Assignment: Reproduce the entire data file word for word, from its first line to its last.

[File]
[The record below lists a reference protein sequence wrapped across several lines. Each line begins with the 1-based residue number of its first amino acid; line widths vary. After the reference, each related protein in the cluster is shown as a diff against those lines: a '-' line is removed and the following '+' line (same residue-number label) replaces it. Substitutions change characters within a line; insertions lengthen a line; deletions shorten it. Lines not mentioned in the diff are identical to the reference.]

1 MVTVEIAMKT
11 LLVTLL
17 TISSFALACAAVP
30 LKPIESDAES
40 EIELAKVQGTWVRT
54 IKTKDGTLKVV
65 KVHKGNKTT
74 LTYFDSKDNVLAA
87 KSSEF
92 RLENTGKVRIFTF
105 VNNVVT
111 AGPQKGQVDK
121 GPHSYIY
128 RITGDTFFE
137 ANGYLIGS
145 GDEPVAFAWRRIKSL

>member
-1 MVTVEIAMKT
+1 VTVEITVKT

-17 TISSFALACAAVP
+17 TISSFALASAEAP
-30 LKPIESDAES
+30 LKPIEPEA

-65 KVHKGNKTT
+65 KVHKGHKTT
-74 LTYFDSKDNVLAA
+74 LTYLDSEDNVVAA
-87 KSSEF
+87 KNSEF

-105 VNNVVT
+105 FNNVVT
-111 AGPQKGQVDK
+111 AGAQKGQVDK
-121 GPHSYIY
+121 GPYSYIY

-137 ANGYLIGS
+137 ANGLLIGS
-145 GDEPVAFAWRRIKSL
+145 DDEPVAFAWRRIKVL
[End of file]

[The record below lists a reference protein sequence wrapped across several lines. Each line begins with the 1-based residue number of its first amino acid; line widths vary. After the reference, each related protein in the cluster is shown as a diff against those lines: a '-' line is removed and the following '+' line (same residue-number label) replaces it. Substitutions change characters within a line; insertions lengthen a line; deletions shorten it. Lines not mentioned in the diff are identical to the reference.]

1 MVTVEIAMKT
11 LLVTLL
17 TISSFALACAAVP
30 LKPIESDAES
40 EIELAKVQGTWVRT
54 IKTKDGTLKVV
65 KVHKGNKTT
74 LTYFDSKDNVLAA
87 KSSEF
92 RLENTGKVRIFTF
105 VNNVVT
111 AGPQKGQVDK
121 GPHSYIY
128 RITGDTFFE
137 ANGYLIGS
145 GDEPVAFAWRRIKSL

>member
-1 MVTVEIAMKT
+1 VTVEITVKT

-17 TISSFALACAAVP
+17 TISSFALASAEAP
-30 LKPIESDAES
+30 LKPIEPEA

-65 KVHKGNKTT
+65 KVHKGHKTT
-74 LTYFDSKDNVLAA
+74 LTYLDSEDNVVAA
-87 KSSEF
+87 KNSEF

-105 VNNVVT
+105 FNNVVT
-111 AGPQKGQVDK
+111 AGAQKGQVDK
-121 GPHSYIY
+121 GPYSYIY

-137 ANGYLIGS
+137 ANGLLIGS
-145 GDEPVAFAWRRIKSL
+145 DDEPVAFAWRRIKVL